I'm an Assistant Professor of Philosophy at Dalhousie University. I've also taught at Western Washington University, the University of New Mexico, the University of Washington, and the University of Colorado, where I received my Ph.D. under the supervision of Michael Tooley.

My research focuses on philosophical questions about laws of nature: What kind of thing is a law? How do laws relate to other issues in metaphysics, like possibility and necessity, the problem of universals, or scientific realism? How do we learn about laws? What role do laws play in our reasoning--for example, when making inferences about the future based on past experience? How, if at all, do these theoretical questions about laws and inductive reasoning connect to our choice of social policies (for example, policies of racial profiling)? My research page includes a CV, links to publications, and brief descriptions of works in progress. 

Perhaps the most important part of my work is teaching. The study of philosophy can (and should) make us better persons. It allows us to develop important practical skills, like distinguishing good from bad sorts of evidence. It requires us to cultivate important attitudes, like a willingness to critically examine our own beliefs while remaining open-minded about the beliefs of others. It provides a venue to discuss important issues in a respectful and productive manner. Also, philosophy is fun! My teaching page includes resources for students, including syllabi for recent courses.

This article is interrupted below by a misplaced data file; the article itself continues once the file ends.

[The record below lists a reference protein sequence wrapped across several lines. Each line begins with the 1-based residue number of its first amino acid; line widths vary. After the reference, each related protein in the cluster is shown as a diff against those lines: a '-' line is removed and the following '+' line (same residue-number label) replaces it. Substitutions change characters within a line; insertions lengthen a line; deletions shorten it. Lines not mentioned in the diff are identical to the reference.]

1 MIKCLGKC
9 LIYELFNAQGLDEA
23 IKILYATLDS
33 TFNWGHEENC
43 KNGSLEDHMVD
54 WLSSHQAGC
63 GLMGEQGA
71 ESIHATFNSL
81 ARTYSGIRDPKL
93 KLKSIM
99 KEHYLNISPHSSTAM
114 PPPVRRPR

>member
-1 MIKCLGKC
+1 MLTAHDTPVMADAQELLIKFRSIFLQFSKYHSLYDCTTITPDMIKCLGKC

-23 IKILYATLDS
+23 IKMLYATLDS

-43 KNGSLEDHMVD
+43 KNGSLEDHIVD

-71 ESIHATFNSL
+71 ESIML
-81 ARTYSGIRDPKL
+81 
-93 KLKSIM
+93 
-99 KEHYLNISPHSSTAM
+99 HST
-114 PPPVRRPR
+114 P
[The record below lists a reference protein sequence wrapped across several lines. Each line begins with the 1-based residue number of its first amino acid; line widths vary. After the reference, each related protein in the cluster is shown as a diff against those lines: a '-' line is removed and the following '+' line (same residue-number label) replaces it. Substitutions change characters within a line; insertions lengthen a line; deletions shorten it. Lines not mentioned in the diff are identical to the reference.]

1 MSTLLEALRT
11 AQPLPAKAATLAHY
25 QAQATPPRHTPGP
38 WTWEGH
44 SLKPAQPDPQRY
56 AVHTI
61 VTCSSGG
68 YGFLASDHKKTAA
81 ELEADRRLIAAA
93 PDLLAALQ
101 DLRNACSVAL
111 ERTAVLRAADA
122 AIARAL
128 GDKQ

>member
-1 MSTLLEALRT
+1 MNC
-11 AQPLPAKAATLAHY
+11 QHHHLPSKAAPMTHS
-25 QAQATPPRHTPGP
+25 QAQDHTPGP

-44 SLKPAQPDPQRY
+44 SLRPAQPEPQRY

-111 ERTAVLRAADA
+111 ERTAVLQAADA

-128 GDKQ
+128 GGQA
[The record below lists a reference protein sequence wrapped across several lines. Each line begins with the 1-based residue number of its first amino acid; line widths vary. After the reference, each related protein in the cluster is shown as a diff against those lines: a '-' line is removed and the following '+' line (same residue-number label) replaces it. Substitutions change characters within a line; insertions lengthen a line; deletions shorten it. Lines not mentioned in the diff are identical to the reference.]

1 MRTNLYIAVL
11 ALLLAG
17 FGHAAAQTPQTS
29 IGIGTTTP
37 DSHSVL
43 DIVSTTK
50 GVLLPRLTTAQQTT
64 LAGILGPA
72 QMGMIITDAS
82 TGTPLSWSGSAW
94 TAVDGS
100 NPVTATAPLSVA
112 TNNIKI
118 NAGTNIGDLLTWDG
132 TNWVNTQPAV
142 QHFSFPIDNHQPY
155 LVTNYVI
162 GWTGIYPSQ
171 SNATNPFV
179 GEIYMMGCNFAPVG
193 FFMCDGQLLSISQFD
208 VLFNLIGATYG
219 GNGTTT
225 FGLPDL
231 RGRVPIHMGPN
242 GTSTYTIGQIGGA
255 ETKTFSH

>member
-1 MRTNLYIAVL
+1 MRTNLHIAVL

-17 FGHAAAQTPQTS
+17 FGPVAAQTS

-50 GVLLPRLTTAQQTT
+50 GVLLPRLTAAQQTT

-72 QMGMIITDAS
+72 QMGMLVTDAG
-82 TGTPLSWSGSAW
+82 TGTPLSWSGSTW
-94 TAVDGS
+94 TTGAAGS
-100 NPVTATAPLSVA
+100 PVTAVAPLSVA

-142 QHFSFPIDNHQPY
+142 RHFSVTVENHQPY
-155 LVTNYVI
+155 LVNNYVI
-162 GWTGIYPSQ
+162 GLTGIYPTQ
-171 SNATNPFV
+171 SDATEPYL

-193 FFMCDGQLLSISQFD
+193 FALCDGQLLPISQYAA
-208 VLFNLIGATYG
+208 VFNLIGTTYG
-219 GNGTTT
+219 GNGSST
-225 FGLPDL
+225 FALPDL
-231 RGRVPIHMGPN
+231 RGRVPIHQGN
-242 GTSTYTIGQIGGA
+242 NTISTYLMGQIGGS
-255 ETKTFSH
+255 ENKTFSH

In my non-academic life, I enjoy hiking, snowboarding, fly fishing, photography, and spending time with family and friends. 

Photo: The boardwalk at the Grand Prismatic Spring, one of the most colorful places in the world.